Science Fiction Repair Shop

My ongoing discussions on the ways science fiction (and fantasy) can be improved -- how "mainstream" literature and fiction can improve it; how SF&F can return the favor as well; and occasional forays into how individual works of SF&F could be improved.

Also in this category will be some writer's resources:

Recent posts in category Science Fiction Repair Shop


Science Fiction Repair Shop: Fantfacy [sic]

On the presence of inarticulate, inexpressive prose -- "Engfish" -- in SF&F.

By Serdar Yegulalp on 2022-08-24 21:00:00 No comments


Writing professor Ken Macrorie once coined the wonderful term "Engfish" to refer to the dead, artificial prose that writing students cobble together to make their teachers shut up and go away:

College students were once third-graders and occasionally wrote [with childlike disinhibition]. Where did they lose that skill? Why? They spent too many hours in school mastering Engfish and reading cues from teacher and textbook that suggested it is the official language of the school. In it the student cannot express truths that count for him. He learns a language that prevents him from working toward truths, and then he tells lies.

I suspect many of the same things happen in other circles, too. Novice fantasy and SF authors, because they have no voice yet, try instead to pre-emptively please their audience by feeding it some version of what they believe it wants. Or, worse, some version of what they think an "author" gives. They end up sounding like Garth Marenghi. The bigger problem is how many established authors also write like this.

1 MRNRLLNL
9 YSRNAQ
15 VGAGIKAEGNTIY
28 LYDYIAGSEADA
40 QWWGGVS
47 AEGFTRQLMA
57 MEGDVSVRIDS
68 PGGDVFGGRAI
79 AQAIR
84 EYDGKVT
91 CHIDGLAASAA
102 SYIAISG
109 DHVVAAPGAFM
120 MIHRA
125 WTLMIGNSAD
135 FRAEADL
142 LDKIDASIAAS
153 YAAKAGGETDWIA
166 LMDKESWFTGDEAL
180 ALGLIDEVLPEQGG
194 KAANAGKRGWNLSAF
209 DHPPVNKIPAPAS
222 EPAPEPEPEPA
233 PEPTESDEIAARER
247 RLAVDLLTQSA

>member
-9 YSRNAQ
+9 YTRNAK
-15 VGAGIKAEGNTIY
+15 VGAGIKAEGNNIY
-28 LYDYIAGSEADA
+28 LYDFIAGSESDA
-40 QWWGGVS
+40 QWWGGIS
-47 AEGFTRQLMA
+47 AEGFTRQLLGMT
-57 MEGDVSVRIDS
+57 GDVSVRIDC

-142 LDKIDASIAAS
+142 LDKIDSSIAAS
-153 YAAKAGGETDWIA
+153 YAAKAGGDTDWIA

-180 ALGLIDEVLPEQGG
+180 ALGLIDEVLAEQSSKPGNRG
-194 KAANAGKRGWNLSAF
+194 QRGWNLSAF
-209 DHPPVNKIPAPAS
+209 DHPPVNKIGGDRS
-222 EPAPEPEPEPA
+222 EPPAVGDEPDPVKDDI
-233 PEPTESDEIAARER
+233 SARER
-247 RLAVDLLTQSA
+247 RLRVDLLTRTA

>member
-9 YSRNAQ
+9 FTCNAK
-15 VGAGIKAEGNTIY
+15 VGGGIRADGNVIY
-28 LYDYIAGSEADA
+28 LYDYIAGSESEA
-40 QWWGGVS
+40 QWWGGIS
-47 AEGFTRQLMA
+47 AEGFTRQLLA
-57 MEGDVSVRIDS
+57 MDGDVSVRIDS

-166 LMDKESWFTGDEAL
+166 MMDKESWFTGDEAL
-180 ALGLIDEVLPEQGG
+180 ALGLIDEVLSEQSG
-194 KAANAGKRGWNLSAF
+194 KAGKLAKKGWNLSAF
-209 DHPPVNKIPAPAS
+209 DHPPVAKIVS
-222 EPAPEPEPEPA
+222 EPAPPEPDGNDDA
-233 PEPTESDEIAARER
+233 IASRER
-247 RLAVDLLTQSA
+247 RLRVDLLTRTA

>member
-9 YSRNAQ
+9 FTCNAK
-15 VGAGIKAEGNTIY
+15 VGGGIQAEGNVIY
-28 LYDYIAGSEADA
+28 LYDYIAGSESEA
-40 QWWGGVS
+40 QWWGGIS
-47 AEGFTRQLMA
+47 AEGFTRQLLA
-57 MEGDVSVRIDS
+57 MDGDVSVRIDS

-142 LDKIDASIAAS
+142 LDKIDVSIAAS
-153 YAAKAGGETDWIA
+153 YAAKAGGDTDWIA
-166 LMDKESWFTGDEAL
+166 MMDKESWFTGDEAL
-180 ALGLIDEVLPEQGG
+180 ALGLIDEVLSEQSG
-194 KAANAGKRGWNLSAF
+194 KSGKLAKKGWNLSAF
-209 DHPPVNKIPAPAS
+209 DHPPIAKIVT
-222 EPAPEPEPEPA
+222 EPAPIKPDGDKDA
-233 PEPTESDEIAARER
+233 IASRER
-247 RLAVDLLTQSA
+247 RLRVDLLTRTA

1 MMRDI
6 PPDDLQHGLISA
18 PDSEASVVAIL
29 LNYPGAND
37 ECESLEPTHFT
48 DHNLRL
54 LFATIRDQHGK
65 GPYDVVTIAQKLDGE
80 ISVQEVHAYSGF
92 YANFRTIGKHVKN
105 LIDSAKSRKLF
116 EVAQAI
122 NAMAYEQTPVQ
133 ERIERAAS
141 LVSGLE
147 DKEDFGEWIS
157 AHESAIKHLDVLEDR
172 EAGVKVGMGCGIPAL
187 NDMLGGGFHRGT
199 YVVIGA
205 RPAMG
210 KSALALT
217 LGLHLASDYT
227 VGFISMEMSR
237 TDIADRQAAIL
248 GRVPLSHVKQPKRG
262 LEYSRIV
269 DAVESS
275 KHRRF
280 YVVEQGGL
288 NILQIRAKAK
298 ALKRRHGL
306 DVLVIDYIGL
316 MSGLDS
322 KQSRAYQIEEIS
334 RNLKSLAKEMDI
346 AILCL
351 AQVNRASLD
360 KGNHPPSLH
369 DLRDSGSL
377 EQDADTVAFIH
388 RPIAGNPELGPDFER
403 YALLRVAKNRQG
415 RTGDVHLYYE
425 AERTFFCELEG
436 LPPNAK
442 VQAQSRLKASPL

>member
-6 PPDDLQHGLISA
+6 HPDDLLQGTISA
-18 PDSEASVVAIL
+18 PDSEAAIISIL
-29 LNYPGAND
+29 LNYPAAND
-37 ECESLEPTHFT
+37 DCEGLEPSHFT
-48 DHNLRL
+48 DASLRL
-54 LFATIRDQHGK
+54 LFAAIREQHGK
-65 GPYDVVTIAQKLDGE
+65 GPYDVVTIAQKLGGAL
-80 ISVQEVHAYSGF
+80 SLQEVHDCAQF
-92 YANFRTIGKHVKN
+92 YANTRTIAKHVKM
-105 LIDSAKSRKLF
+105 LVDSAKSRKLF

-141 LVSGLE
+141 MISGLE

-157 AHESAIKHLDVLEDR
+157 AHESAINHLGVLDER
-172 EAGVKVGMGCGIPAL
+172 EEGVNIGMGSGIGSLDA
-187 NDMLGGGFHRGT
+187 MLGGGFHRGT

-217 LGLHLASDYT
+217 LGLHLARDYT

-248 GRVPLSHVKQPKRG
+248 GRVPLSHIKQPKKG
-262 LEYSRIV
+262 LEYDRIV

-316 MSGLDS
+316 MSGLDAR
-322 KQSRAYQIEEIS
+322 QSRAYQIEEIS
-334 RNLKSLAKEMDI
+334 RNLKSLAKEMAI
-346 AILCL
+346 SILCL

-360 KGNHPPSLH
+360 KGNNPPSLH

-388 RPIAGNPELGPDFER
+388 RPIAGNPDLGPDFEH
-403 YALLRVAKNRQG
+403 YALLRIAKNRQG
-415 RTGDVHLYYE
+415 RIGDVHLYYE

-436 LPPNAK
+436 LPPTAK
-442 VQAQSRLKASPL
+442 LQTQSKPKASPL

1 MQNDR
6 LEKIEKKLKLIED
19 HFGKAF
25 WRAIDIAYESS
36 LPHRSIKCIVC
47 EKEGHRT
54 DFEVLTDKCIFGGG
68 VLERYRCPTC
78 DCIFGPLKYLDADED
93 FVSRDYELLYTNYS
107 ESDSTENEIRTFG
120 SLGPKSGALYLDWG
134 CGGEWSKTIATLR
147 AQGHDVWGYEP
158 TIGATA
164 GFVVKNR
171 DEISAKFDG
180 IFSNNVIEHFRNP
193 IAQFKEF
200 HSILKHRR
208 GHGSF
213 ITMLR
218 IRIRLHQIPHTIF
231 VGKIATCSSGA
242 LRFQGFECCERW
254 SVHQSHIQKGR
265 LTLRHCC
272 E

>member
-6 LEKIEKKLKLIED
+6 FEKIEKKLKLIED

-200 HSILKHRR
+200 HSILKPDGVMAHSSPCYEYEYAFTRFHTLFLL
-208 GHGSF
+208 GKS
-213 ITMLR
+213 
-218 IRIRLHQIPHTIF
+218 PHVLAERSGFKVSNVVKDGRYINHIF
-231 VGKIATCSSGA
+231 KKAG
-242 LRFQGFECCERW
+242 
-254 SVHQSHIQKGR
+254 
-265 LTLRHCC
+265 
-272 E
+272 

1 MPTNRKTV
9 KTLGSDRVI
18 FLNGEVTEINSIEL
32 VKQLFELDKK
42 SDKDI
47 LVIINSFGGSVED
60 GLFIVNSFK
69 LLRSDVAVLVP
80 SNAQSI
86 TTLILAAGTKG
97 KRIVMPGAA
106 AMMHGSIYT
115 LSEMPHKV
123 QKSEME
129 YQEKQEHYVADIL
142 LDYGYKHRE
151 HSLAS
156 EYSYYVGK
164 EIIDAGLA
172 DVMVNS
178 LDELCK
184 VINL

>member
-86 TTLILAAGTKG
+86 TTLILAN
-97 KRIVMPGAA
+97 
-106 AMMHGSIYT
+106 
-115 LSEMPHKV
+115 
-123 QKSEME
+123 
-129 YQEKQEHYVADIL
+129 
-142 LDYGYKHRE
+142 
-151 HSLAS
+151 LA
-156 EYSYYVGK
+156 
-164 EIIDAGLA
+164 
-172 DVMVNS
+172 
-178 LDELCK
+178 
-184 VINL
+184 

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Tags: Ken Macrorie Science Fiction Repair Shop fantasy science fiction writing

Science Fiction Repair Shop: The Fine Art Of The Center-Eligible Play And Other Cheats

On cheating in a work of fantasy or SF.

By Serdar Yegulalp on 2022-07-25 12:00:00 No comments


Fantasy fiction is a funny thing. If you don't explain enough, someone will get mad at you for being obtuse. If you explain too much, someone will get mad at you for, as they say, cutting open the drum to see what makes it go bang. It's not a question of pleasing everyone, since that is impossible; it's about what kind of audience you want.

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Tags: Science Fiction Repair Shop fantasy science fiction storytelling

Science Fiction Repair Shop: Wave A Wand And We Got The Bomb

Most fantasy stories never confront the idea that magic would have the social impact of the atomic bomb.

By Serdar Yegulalp on 2022-07-07 21:00:00 No comments


A great quote from Wiliam Gibson:

I've never really been very interested in computers themselves. I don't watch them; I watch how people behave around them. That's becoming more difficult to do because everything is "around them".

That reminds me of another quote by Koyaanisqatsi director Godfrey Reggio: "We do not use technology so much as we live technology." Even relatively less developed societies than ours live to some degree in a technological envelope, if only as a way of staving off absolute privation.

What always struck me about the use of magic in a fantasy setting is how there is almost no discussion of the idea that the introduction of such a thing would have the social impact of the invention of the atomic bomb.

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Tags: Science Fiction Repair Shop fantasy

Science Fiction Repair Shop: Looking Onto Other Pages

"When everyone in the community reads the same books, you can an inward-looking, intellectually impoverished community that can only contemplate its own navel."

By Serdar Yegulalp on 2022-06-25 23:00:00 No comments


From https://perl.plover.com/yak/12views/samples/notes.html:

"How to progress" [in programming]

1. Read books other people aren't reading